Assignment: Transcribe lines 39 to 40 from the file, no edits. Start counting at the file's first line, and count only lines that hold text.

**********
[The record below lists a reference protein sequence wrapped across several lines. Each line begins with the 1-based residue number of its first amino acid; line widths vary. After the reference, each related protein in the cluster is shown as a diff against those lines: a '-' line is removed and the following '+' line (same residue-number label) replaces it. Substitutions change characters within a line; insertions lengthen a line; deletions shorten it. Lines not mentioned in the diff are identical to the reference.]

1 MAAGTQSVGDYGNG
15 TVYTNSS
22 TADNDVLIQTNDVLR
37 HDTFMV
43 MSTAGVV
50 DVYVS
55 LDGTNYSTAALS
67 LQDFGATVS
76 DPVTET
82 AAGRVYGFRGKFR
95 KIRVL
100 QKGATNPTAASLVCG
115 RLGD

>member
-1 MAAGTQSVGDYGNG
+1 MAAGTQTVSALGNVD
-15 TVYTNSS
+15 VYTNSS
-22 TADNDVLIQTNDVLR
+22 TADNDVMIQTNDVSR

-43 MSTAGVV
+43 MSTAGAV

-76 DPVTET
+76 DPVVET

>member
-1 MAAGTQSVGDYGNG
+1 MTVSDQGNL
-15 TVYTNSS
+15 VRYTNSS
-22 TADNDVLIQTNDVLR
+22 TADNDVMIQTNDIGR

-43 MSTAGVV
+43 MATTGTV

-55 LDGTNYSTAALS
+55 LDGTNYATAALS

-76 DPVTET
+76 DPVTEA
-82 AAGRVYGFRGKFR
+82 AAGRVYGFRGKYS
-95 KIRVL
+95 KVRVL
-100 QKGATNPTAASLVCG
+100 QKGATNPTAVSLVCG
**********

-82 AAGRVYGFRGKFR
+82 AAGRVYGFRGKYS